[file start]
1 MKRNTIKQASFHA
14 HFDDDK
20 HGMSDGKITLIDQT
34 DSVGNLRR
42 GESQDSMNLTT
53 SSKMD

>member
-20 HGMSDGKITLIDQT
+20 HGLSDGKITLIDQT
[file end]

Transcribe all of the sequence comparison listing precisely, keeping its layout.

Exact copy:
1 MKRNTIKQASFHA
14 HFDDDK
20 HGMSDGKITLIDQT
34 DSVGNLRR
42 GESQDSMNLTT
53 SSKMD

>member
-20 HGMSDGKITLIDQT
+20 HGLSDGKITLIDQT